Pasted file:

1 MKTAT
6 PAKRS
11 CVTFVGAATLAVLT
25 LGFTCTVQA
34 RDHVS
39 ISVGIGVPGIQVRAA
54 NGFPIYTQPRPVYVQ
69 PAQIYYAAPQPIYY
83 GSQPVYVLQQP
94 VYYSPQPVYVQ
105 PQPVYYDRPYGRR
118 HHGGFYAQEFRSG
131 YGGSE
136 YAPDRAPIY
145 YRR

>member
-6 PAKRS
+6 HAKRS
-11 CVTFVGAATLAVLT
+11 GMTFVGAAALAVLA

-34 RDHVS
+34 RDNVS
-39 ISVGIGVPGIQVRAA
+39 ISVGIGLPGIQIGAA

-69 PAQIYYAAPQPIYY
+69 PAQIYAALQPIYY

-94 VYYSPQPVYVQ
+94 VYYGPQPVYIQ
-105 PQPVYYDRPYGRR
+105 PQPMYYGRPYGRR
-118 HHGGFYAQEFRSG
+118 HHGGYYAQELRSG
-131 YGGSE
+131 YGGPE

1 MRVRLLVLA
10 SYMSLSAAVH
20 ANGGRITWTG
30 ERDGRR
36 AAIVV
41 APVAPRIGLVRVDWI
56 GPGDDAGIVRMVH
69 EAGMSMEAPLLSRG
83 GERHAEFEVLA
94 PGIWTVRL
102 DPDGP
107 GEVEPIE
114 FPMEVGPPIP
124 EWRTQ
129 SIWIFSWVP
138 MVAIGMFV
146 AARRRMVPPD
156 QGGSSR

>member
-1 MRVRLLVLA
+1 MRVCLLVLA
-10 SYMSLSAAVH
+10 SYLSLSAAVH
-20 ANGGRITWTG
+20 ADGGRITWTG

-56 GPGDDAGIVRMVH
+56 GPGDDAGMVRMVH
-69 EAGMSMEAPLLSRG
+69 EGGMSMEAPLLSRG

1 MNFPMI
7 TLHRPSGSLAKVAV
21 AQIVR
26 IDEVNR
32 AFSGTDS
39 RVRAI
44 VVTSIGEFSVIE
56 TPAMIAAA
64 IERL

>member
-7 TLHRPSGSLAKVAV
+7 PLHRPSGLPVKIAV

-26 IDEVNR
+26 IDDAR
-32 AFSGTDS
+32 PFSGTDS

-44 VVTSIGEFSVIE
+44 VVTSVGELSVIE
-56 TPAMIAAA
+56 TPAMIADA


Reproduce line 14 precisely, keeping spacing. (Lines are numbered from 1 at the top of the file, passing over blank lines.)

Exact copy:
136 YAPDRAPIY